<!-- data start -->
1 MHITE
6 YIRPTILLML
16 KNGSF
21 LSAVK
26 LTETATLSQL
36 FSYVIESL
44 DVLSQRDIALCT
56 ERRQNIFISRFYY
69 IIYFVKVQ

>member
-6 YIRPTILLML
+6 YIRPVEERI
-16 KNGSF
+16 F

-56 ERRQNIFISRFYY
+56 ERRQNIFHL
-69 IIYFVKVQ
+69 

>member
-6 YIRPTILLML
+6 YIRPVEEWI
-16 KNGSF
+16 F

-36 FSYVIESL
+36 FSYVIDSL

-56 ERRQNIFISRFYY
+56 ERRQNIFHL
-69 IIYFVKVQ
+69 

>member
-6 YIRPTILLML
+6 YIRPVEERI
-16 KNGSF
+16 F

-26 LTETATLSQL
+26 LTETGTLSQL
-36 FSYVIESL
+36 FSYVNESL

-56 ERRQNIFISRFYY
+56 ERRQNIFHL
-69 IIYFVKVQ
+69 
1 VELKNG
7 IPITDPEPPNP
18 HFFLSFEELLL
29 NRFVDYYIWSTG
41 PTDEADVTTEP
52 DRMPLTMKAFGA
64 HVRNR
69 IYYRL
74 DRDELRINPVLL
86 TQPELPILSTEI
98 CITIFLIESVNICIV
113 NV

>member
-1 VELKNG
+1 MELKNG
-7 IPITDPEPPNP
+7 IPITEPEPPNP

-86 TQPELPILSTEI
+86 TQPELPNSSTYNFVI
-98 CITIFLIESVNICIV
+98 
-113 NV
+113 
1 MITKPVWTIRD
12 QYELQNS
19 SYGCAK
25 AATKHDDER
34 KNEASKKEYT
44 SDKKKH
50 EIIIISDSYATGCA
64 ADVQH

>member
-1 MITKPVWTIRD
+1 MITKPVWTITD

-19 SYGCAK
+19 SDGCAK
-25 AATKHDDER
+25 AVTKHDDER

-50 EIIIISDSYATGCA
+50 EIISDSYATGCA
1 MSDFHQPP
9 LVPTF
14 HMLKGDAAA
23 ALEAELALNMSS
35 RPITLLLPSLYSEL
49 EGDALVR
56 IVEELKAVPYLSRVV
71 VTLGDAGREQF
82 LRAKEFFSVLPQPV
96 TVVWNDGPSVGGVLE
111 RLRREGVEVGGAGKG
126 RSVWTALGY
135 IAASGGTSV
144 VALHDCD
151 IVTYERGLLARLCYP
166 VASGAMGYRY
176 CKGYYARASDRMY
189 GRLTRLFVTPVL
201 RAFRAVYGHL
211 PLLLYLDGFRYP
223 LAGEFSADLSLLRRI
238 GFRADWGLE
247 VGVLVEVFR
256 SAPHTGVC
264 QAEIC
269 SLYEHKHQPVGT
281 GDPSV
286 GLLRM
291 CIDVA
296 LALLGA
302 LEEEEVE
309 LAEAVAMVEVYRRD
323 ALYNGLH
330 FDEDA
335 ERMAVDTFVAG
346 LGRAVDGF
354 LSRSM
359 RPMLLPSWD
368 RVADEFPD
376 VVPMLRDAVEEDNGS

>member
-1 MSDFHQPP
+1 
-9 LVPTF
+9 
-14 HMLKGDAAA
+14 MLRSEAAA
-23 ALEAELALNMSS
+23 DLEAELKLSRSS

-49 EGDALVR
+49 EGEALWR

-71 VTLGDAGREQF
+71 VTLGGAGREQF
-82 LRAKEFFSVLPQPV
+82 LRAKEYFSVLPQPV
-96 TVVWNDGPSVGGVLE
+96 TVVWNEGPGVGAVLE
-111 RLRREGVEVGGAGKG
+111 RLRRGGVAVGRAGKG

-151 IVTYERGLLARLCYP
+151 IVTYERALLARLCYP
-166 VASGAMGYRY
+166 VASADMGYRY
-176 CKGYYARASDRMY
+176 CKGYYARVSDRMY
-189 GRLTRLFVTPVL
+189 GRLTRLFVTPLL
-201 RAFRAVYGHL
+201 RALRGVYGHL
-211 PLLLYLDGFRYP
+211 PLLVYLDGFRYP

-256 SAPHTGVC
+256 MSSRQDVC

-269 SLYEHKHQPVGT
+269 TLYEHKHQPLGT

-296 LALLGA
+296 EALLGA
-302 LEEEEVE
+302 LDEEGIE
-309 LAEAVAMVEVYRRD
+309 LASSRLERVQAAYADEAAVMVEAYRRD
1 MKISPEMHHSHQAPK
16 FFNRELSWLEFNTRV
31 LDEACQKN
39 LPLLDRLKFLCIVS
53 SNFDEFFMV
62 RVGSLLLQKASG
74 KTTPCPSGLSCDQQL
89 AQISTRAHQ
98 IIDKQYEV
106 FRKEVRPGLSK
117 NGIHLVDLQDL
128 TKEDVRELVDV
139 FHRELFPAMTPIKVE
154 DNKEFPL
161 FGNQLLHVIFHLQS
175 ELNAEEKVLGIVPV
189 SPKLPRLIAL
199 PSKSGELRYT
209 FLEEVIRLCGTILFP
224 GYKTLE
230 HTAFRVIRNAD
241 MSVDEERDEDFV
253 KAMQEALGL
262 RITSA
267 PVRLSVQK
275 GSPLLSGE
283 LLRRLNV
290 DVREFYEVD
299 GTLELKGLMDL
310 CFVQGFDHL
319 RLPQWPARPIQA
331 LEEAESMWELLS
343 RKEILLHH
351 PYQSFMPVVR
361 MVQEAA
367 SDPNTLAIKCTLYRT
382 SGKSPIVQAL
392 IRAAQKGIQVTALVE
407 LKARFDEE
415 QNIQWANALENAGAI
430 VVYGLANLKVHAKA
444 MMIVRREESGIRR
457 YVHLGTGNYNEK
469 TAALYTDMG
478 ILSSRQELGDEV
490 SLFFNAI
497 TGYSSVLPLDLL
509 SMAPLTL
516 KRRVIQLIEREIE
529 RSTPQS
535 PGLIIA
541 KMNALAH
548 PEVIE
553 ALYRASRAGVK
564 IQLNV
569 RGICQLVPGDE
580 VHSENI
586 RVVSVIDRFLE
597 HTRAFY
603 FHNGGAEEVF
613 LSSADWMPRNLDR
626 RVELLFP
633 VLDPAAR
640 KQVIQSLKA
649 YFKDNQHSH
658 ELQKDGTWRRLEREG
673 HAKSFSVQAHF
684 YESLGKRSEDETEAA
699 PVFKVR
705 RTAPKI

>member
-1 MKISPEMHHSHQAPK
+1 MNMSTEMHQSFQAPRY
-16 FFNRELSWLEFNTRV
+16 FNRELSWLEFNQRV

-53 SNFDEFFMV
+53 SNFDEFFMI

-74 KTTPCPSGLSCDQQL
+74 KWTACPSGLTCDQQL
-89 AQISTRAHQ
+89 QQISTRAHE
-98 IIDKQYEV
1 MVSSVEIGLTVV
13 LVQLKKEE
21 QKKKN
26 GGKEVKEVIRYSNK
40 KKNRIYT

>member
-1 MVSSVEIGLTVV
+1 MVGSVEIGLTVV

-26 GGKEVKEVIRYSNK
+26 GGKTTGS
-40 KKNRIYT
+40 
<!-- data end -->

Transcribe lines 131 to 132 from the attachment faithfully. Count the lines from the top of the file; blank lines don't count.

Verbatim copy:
+23 DLEAELKLSRSS

-49 EGDALVR